A further complication arises as John McEnroe hinted at a fall out with the Swiss team that went on well into the night. During the match Wawrinka had seemed to have an angry altercation with someone in Federer’s box, and with them being the mainstays of the Swiss team, could spell a mental triumph for the French team before they all even step on court.


The World Tour Finals of 2014 will not be known as one of the classics, and if next year should be its last year in London, hopefully it will go out with a bang, and not the whimper of this year.



Federer’s message on his Facebook page:



Tournament thriller to set up World 1 Djokovic versus No. 2 Federer in the ATP World Tour Finals

Chalkdust Chronicles – Tournament thriller to set up World 1 Djokovic versus No. 2 Federer in the ATP World Tour Finals


(November 15, 2014) LONDON – After a week of sometimes lackluster performances at the ATP World Tour Finals, finally the crowds had something to shout about as Roger Federer and Stan Wawrinka battled through an intense three-setter, with Wawrinka just being edged out by the most heartbreaking of margins 4-6, 7-5, 7-6(6), unable to take advantage of any of the four match points he held.


That Federer won is no surprise, but to come from a set down after being left standing as Wawrinka built up a double break was not in the script. Maybe nerves caught up with him the first time he tried to serve out the first set as the always dangerous Federer clawed back one of the breaks, and Wawrinka did the deed on the second time of asking.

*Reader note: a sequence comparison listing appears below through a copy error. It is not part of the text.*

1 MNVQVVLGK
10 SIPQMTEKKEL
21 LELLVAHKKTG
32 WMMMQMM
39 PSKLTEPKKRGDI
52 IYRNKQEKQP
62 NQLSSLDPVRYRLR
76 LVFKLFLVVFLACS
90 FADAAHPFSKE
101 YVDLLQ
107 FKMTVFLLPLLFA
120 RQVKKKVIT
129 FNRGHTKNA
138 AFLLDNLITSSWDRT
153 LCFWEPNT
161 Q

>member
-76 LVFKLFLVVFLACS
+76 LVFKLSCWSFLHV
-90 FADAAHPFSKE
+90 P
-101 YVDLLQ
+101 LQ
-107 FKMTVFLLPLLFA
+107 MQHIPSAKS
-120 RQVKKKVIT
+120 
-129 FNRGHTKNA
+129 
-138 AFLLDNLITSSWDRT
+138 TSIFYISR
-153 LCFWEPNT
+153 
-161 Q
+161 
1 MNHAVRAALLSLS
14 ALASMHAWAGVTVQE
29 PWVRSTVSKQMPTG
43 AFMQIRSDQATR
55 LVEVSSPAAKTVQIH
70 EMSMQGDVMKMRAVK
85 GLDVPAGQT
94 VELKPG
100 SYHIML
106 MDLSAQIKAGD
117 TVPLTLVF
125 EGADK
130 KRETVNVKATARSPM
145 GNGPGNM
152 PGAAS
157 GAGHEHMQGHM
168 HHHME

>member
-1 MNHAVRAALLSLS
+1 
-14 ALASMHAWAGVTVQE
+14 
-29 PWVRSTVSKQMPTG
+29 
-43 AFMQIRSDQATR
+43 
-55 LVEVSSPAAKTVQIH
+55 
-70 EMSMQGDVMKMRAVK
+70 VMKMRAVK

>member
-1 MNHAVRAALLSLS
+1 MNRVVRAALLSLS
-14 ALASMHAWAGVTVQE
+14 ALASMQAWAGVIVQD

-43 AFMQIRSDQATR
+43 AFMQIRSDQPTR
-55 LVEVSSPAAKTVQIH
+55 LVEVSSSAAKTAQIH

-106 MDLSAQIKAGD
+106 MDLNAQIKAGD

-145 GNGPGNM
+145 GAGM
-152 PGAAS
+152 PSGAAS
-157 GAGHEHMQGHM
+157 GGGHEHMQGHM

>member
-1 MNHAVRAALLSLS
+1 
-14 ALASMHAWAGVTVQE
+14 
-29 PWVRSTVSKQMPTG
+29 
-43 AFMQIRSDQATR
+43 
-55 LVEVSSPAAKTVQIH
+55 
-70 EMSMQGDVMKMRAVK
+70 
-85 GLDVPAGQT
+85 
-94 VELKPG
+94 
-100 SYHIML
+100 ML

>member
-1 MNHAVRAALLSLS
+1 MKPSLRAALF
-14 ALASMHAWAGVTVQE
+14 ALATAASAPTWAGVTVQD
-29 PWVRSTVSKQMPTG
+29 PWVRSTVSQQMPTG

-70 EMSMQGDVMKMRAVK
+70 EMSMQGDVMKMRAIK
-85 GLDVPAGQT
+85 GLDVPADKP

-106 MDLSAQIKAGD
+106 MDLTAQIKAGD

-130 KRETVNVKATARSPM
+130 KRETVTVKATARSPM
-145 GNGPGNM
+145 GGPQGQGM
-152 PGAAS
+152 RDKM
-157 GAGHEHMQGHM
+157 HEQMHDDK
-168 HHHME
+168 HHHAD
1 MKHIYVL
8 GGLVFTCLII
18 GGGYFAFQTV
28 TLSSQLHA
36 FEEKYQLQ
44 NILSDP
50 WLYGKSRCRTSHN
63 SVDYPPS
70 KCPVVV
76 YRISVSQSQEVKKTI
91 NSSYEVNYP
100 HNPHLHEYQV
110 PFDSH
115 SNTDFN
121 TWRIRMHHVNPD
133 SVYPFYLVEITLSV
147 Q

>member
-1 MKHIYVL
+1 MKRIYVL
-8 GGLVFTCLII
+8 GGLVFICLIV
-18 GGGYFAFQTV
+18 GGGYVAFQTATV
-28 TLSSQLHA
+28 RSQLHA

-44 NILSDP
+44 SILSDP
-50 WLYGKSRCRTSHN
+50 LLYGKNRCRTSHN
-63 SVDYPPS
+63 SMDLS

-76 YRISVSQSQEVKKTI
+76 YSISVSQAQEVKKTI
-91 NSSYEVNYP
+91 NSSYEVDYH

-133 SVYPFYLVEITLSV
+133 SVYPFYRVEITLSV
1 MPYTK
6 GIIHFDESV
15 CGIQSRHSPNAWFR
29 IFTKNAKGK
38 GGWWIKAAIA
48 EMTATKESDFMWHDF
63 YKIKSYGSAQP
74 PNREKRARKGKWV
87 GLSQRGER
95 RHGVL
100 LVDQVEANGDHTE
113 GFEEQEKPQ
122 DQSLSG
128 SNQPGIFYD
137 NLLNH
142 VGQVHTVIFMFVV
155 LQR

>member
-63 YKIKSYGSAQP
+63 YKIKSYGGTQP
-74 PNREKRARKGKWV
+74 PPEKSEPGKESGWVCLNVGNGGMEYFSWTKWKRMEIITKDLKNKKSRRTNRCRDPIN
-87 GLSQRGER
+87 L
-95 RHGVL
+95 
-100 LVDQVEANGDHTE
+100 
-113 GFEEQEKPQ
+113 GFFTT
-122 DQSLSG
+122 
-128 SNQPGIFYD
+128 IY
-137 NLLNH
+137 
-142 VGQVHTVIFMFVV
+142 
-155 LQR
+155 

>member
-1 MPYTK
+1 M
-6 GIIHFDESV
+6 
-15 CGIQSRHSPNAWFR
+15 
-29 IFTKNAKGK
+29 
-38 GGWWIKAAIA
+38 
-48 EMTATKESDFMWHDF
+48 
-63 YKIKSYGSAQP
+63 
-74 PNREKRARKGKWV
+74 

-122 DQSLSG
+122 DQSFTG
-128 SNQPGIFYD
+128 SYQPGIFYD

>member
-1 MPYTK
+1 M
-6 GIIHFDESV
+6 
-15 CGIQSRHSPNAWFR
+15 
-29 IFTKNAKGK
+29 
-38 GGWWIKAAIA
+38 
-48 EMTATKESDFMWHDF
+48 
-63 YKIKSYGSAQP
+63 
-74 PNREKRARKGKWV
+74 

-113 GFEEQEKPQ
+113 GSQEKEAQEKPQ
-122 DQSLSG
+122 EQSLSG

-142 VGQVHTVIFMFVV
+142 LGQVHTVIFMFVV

The quality certainly did not diminish in the second set as Federer still failed to capitalize on his opportunities to push into a decider sooner rather than later.


Soon it would be Wawrinka’s turn to send a match-point begging, and beating each other up into the deciding set tie-break, Federer got the predictably more confident start. By the time Wawrinka got himself in the lead again, he was starting to feel the effects of the match, cramping up. With Davis Cup around the corner, Federer opted to go for the attack, finally saving four match-points and taking one of his own with a cutting drop volley to set up the final the organizers were longing for.


“For sure that game at the end I was nervous,” Wawrinka said in regard to failing to serve out the match. “You make some choice, especially when you’re tired, when you’re nervous. Just wanted to go for it and not wait for mistake.”


“I got lucky tonight,” admitted Federer. “Stan played better from the baseline and that usually does the job on this court. But I kept fighting. It’s tough but I’m thrilled to be in another final in London. Novak is playing great tennis. It usually brings the best out of me.”


Federer will face off against world No. 1 Novak Djokovic. Federer is seeking his seventh year-end title, while Djokovic is looking for his third in sucession.


Djokovic endures stormy weather to down Nishikori in three sets

Chalkdust Chronicles – Djokovic ensures stormy weather to down Nishikori in three sets

(November 15, 2014) LONDON – Two-time defending champion Novak Djokovic showed the first cracks to his super-human armor when he took three sets to halt Kei Nishikori’s bid to reach the title match of the Barclays ATP World Tour Finals – winning 6-1, 3-6, 6-0.


At first it could not have looked more routine. The tournament has been almost plagued by one-sided matches, and after breaking the Japanese player in his second service game, Djokovic piled on the pressure as Nishikori seemed to struggle to get any purpose on his shots.